Military mandates single e-shipping system

An Army command that moves 16 million shipments per year at a cost of $1

billion in commercial transportation services is mandating the use of an

electronic payment and shipment tracking system called PowerTrack.

As of Nov. 30, the U.S. Army Military Traffic Management Command will

require all commercial shipping companies moving Defense Department personnel

and equipment to use PowerTrack.

The MTMC, based in Alexandria, Va., is part of the joint U.S. Transportation

Command and supports surface transportation missions, including shipping

the personal belongings of more than 1.3 million military personnel and

deploying troops and equipment to world hot spots.

MTMC announced its intentions in the Aug. 4 Federal Register.

"We want to mandate it because we want to move to a standard electronic

process with industry [and] reduce infrastructure and cost. We've been working

toward this for almost three years and need to move from a government process

to a commercial process," said Tom Hicks, management reform representative

at MTMC.

PowerTrack usage will be required by the end of November for "air, barge

pipeline, rail and sealift carries" and by the end of the year for all "guaranteed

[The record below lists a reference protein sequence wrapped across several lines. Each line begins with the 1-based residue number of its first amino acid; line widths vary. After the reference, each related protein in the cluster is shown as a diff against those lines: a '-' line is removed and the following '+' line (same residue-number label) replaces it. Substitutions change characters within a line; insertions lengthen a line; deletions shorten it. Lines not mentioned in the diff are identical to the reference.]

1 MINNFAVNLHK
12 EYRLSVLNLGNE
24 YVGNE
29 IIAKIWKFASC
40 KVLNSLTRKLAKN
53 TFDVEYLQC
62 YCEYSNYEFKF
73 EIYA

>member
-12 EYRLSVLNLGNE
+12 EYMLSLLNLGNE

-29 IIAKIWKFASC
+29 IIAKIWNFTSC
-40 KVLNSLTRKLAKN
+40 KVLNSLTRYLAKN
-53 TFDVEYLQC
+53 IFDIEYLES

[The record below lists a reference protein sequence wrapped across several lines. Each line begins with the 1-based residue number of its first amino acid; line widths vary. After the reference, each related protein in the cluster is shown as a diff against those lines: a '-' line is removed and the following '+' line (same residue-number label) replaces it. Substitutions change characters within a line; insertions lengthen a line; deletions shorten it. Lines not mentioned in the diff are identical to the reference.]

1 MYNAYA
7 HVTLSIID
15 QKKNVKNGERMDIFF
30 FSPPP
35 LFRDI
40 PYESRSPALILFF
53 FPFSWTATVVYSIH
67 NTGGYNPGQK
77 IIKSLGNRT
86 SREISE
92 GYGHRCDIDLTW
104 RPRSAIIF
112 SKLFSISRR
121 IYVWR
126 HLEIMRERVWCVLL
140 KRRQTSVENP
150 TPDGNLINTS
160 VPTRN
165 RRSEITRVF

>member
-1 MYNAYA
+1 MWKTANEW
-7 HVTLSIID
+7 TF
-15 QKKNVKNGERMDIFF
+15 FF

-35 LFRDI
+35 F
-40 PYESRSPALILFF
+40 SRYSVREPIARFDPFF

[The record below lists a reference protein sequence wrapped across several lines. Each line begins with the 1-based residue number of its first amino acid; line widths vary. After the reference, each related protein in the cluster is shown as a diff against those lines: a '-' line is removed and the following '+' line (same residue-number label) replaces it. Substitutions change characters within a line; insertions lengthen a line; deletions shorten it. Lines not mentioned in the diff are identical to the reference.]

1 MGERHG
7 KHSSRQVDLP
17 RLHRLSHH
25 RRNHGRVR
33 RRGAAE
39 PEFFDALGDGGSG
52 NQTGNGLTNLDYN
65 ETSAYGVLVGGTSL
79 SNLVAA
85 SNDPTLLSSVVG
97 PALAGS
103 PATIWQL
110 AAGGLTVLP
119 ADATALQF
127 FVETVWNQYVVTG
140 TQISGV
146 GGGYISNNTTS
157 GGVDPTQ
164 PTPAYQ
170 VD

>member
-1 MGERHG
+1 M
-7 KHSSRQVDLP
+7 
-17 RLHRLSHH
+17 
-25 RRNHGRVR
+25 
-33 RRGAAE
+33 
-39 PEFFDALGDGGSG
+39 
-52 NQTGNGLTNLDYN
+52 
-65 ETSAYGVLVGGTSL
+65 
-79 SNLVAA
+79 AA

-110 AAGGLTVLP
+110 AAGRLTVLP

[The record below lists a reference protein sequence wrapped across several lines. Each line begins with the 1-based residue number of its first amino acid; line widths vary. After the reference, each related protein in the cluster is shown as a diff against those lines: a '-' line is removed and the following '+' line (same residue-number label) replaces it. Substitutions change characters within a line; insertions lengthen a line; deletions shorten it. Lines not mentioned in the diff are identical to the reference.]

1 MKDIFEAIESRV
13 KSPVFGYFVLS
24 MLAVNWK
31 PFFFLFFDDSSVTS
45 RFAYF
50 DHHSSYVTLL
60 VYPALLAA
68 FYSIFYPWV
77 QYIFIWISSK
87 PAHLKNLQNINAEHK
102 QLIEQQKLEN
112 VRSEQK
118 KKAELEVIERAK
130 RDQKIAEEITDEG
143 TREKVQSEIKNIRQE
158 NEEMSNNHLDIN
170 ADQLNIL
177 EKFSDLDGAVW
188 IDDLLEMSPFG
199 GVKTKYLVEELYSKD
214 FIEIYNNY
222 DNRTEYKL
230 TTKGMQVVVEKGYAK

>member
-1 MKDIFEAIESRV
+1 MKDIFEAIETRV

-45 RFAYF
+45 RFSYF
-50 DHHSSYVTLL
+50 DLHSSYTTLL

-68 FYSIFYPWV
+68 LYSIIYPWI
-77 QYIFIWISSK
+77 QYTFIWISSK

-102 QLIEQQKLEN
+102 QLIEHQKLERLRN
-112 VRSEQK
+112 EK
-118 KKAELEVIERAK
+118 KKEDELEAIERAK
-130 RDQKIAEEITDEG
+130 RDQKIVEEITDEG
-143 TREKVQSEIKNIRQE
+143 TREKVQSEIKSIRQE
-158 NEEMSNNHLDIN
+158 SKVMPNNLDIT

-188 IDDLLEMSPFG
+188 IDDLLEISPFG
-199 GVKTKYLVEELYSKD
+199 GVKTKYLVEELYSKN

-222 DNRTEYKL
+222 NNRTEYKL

traffic carriers," according to the announcement. More than 50 percent of

MTMC's commercial shippers already use the system.

PowerTrack was developed by US Bank Inc., and is described on the company

Web site as a "single-source information center [that] provides instant

access to shipment data for both carriers and shippers; eliminates the need

for reconciling freight bills and invoices; guarantees fast, accurate payments;

and provides exceptional, real-time and analytical reporting tools for better

logistics management decisions."

PowerTrack also is being adapted for expanded use, said Everett Doolittle,

vice president of business development for US Bank. "We'll have a number

of pilot programs where it will be used to pay not just for the transportation

services, but for the goods onboard as well."

Featured

  • Defense
    Ryan D. McCarthy being sworn in as Army Secretary Oct. 10, 2019. (Photo credit: Sgt. Dana Clarke/U.S. Army)

    Army wants to spend nearly $1B on cloud, data by 2025

    Army Secretary Ryan McCarthy said lack of funding or a potential delay in the JEDI cloud bid "strikes to the heart of our concern."

  • Congress
    Rep. Jim Langevin (D-R.I.) at the Hack the Capitol conference Sept. 20, 2018

    Jim Langevin's view from the Hill

    As chairman of of the Intelligence and Emerging Threats and Capabilities subcommittee of the House Armed Services Committe and a member of the House Homeland Security Committee, Rhode Island Democrat Jim Langevin is one of the most influential voices on cybersecurity in Congress.

Stay Connected

FCW INSIDER

Sign up for our newsletter.

I agree to this site's Privacy Policy.